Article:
January 19, 2009 / 2:38 PM / 10 years ago

UPDATE 3-Russia halves oil forecast, devalues again

(Adds interventions, analysts, recasts)

By Toni Vorobyova

MOSCOW, Jan 19 (Reuters) - Prime Minister Vladimir Putin ordered the 2009 budget be reworked at half the originally planned oil price on Monday, as Russia pressed on with now-daily rouble devaluations to adjust to the worsening economic outlook.

The slump in the oil price, Russia’s key export, has taken a heavy toll on the rouble, prompting the central bank to spend a quarter of its reserves to cushion the currency’s fall and to embark on a process of controlled devaluation from November. For the state budget, conversely, the currency’s slide helps make up for some of the drop in oil prices by upping the number of roubles Russian companies and the budget get for each dollar in oil revenue.

The initial budget assumption for oil was $95 per barrel. “The Finance Ministry should amend the state budget using the price of oil of $41 per barrel,” said Putin, whose chances of returning to the Kremlin as President in 2012 hinge on handling the economic crisis.

The slide in Russian financial markets, dating back to the war with Georgia and worsening of the global financial crisis last year, deepened on Monday. The rouble RUBUTSTN=MCX fell to 37.83 versus a euro-dollar basket RUS=MCX, while the RTS .IRTS stock index hit its lowest levels since August 2004.

The sixth mini-devaluation for the rouble since the start of the year brought the currency’s losses since August to over 22 percent, but dealers said the central bank had also had to intervene heavily to stop the currency falling further.

Economy Minister Elvira Nabiullina told a cabinet meeting that $41 per barrel oil meant the rouble should average 35.1 per dollar in 2009 provided the euro trades at $1.4 EUR=.


“It (the new oil forecast) will result in a serious balance of payments deficit of more than 2 percent,” said Gintaras Shlizhyus, analyst at RZB in Vienna.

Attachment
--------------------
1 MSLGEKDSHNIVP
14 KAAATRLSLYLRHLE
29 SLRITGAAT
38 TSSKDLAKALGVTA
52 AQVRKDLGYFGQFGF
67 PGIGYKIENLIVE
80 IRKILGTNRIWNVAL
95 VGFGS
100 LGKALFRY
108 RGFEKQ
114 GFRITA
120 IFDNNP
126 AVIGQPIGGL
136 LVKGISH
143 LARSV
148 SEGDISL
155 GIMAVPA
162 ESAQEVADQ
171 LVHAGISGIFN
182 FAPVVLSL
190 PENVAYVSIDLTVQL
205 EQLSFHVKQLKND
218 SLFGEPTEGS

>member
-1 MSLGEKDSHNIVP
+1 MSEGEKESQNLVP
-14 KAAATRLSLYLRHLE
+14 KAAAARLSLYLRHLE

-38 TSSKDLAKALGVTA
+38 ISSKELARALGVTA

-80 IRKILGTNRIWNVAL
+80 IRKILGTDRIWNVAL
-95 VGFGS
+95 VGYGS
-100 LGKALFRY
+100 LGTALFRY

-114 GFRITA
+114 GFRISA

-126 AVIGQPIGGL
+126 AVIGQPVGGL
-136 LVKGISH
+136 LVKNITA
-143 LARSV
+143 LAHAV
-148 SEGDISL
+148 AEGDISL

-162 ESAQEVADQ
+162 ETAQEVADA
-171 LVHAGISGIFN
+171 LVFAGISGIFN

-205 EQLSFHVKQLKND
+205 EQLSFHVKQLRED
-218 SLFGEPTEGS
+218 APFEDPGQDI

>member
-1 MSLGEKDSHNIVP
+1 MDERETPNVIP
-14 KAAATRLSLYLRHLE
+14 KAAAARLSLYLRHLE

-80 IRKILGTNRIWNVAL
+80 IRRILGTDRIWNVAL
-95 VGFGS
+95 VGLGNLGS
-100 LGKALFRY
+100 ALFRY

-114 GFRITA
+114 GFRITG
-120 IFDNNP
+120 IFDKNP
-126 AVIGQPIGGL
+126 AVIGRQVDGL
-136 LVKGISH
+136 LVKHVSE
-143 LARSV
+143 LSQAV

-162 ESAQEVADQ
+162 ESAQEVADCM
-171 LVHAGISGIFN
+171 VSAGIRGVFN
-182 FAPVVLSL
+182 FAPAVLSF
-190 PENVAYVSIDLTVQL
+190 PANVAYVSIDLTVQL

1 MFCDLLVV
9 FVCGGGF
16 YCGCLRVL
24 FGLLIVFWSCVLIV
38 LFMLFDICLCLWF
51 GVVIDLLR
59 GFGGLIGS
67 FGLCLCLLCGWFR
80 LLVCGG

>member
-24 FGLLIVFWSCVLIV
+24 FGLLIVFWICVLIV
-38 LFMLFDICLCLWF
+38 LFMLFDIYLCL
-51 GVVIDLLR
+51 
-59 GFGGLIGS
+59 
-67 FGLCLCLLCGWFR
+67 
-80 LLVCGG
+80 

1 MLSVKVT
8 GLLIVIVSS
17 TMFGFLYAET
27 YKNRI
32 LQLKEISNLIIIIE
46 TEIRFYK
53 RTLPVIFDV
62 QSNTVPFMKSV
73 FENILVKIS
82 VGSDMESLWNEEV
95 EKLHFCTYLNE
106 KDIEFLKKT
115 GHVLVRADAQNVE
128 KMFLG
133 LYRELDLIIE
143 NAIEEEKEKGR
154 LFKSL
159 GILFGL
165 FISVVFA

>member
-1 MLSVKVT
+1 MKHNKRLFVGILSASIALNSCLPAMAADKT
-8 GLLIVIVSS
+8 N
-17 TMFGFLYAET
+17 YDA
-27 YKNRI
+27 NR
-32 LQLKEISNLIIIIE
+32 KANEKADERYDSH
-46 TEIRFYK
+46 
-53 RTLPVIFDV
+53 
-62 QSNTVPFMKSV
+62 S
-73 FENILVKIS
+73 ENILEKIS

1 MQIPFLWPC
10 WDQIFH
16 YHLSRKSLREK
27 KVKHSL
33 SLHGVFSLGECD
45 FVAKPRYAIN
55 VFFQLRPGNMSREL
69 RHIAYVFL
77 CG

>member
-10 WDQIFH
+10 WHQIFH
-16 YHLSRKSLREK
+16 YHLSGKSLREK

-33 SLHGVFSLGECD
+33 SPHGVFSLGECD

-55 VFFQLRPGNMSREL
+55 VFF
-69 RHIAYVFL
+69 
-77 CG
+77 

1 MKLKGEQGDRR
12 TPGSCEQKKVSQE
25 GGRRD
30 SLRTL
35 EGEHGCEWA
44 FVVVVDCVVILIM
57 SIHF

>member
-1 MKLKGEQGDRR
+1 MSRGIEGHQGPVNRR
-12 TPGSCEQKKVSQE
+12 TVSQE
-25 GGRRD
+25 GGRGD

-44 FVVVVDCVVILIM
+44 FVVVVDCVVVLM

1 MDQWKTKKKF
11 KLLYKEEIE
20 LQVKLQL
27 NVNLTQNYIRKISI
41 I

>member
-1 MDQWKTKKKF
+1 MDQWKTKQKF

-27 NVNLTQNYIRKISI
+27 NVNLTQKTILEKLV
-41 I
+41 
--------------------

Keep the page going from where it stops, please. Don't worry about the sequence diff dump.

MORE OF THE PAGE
“It will also be difficult from the point of view of revenues, we can expect the first budget deficit (in a decade),” he added, forecasting that the year’s economic growth would likely be between 1 and zero percent.”

Russia’s Urals crude URL-E fell to $39 on signs of a resolution of a gas row between Russia and Ukraine and after a ceasefire between Israel and Hamas in Gaza eased supply concerns.

Finance Minister Alexei Kudrin, visiting Hong Kong on Monday, said the oil price may fall below $40 per barrel, suggesting that gloomier forecasts are also under review. But other analysts and officials expressed optimism that the average price for 2009 may meet the government’s forecast.

Last month Kudrin said the 2009 budget deficit would amount to 5 percent of its gross domestic product based on $50 oil.

Russia has stashed $206 billion in rainy day funds, which should enable it to sustain the deficit for some time. But spending that money will put further pressure on reserves, already down over a quarter since August, and on the rouble.


Supporting the currency at the new weaker level cost the central bank $10 billion on Monday alone, dealers estimate.

The interventions — possibly a record daily amount since Russia began supporting the currency five months ago — are equivalent to $70 for every Russian citizen, and is more than Ukraine paid for Russian gas during the whole of last year.

Officials say moving the currency gradually has allowed millions of ordinary Russians, and companies, to shift roubles into foreign currency without panic — unlike the collapse in Russia’s 1998 economic crisis, which caused widespread hardship.

But some market players say the high levels of interventions show the gradual devaluations are not working and call for a bigger one-off move, or even the launch of a free-float.

“I think a sharper weakening is unavoidable (in the near future); without that it will be very difficult for the central bank,” said a currency dealer at a major European bank.

The new 2009 forecast implies the rouble should average 41.4 to the basket, made of 0.55 dollars and 0.45 euros. That assumes another 10 percent devaluation, less than priced in by the market through non-deliverable forward contracts which show the rouble at 42.28 to the dollar a year from now RUBNDF=GFI.

Kudrin and First Deputy Chairman of the central bank Alexei Ulyukayev are known advocates of the free-float as part of a shift to inflation targeting regime, which, they say, will allow Russia to defeat inflation, expected to hit 13 percent in 2009.

“We believe they should abandon the strategy of gradual depreciation and move to a dirty float to protect the central bank’s forex reserves and focus on supporting growth,” said Elina Ribakova, analyst at Citibank.

— For a FACTBOX on rouble depreciation see [ID:nRUBFACTS] (Reporting by Toni Vorobyova, writing by Gleb Bryanski; Editing by Ruth Pitchford and Patrick Graham)

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